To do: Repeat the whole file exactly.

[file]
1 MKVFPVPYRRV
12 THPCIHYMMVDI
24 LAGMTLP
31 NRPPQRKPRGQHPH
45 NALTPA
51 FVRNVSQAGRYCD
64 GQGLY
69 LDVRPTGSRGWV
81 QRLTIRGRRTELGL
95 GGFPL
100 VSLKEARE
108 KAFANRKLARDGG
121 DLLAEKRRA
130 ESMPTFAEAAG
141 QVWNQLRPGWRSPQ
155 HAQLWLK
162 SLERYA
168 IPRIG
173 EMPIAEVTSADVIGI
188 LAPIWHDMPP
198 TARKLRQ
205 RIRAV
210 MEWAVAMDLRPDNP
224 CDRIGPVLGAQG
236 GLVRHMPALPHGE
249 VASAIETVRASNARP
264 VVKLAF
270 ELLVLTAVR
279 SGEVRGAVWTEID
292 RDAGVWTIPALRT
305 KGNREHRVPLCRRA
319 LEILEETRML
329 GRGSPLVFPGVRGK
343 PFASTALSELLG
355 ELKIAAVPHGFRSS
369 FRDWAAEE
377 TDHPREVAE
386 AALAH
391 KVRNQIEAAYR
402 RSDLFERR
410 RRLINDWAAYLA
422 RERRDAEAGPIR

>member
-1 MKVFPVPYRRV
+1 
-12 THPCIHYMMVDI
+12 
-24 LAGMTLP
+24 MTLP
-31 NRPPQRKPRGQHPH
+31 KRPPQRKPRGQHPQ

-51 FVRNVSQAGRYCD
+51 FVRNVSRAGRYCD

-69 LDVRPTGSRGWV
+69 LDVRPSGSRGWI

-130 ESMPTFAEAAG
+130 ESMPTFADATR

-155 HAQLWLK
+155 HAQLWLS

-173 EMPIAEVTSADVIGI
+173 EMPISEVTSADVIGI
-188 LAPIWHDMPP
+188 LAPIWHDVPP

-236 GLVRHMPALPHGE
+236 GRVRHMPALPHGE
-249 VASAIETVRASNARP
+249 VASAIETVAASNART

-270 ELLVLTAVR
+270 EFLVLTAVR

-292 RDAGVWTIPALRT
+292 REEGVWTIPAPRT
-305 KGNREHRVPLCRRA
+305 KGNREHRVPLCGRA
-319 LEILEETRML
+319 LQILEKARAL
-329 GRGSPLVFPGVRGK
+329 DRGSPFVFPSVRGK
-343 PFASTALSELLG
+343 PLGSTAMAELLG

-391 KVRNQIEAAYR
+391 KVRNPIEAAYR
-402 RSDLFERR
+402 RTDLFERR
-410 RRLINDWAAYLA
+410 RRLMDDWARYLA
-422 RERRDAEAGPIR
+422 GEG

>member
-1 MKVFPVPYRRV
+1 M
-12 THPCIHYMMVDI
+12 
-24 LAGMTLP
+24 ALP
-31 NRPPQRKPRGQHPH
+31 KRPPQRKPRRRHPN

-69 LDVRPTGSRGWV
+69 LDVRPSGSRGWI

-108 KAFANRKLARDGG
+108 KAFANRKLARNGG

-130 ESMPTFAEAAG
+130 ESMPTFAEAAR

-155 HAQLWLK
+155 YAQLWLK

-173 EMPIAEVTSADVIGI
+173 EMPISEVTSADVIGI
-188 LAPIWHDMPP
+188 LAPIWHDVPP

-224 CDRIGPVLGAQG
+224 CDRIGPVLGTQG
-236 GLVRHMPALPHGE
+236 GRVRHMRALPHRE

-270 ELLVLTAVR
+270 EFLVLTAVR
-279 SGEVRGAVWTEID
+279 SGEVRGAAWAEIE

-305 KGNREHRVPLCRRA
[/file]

1 MKVFPVPYRRV
12 THPCIHYMMVDI
24 LAGMTLP
31 NRPPQRKPRGQHPH
45 NALTPA
51 FVRNVSQAGRYCD
64 GQGLY
69 LDVRPTGSRGWV
81 QRLTIRGRRTELGL
95 GGFPL
100 VSLKEARE
108 KAFANRKLARDGG
121 DLLAEKRRA
130 ESMPTFAEAAG
141 QVWNQLRPGWRSPQ
155 HAQLWLK
162 SLERYA
168 IPRIG
173 EMPIAEVTSADVIGI
188 LAPIWHDMPP
198 TARKLRQ
205 RIRAV
210 MEWAVAMDLRPDNP
224 CDRIGPVLGAQG
236 GLVRHMPALPHGE
249 VASAIETVRASNARP
264 VVKLAF
270 ELLVLTAVR
279 SGEVRGAVWTEID
292 RDAGVWTIPALRT
305 KGNREHRVPLCRRA
319 LEILEETRML
329 GRGSPLVFPGVRGK
343 PFASTALSELLG
355 ELKIAAVPHGFRSS
369 FRDWAAEE
377 TDHPREVAE
386 AALAH
391 KVRNQIEAAYR
402 RSDLFERR
410 RRLINDWAAYLA
422 RERRDAEAGPIR

>member
-1 MKVFPVPYRRV
+1 
-12 THPCIHYMMVDI
+12 
-24 LAGMTLP
+24 MTLP
-31 NRPPQRKPRGQHPH
+31 KRPPQRKPRGQHPQ

-51 FVRNVSQAGRYCD
+51 FVRNVSRAGRYCD

-69 LDVRPTGSRGWV
+69 LDVRPSGSRGWI

-130 ESMPTFAEAAG
+130 ESMPTFADATR

-155 HAQLWLK
+155 HAQLWLS

-173 EMPIAEVTSADVIGI
+173 EMPISEVTSADVIGI
-188 LAPIWHDMPP
+188 LAPIWHDVPP

-236 GLVRHMPALPHGE
+236 GRVRHMPALPHGE
-249 VASAIETVRASNARP
+249 VASAIETVAASNART

-270 ELLVLTAVR
+270 EFLVLTAVR

-292 RDAGVWTIPALRT
+292 REEGVWTIPAPRT
-305 KGNREHRVPLCRRA
+305 KGNREHRVPLCGRA
-319 LEILEETRML
+319 LQILEKARAL
-329 GRGSPLVFPGVRGK
+329 DRGSPFVFPSVRGK
-343 PFASTALSELLG
+343 PLGSTAMAELLG

-391 KVRNQIEAAYR
+391 KVRNPIEAAYR
-402 RSDLFERR
+402 RTDLFERR
-410 RRLINDWAAYLA
+410 RRLMDDWARYLA
-422 RERRDAEAGPIR
+422 GEG

>member
-1 MKVFPVPYRRV
+1 M
-12 THPCIHYMMVDI
+12 
-24 LAGMTLP
+24 ALP
-31 NRPPQRKPRGQHPH
+31 KRPPQRKPRRRHPN

-69 LDVRPTGSRGWV
+69 LDVRPSGSRGWI

-108 KAFANRKLARDGG
+108 KAFANRKLARNGG

-130 ESMPTFAEAAG
+130 ESMPTFAEAAR

-155 HAQLWLK
+155 YAQLWLK

-173 EMPIAEVTSADVIGI
+173 EMPISEVTSADVIGI
-188 LAPIWHDMPP
+188 LAPIWHDVPP

-224 CDRIGPVLGAQG
+224 CDRIGPVLGTQG
-236 GLVRHMPALPHGE
+236 GRVRHMRALPHRE

-270 ELLVLTAVR
+270 EFLVLTAVR
-279 SGEVRGAVWTEID
+279 SGEVRGAAWAEIE

-305 KGNREHRVPLCRRA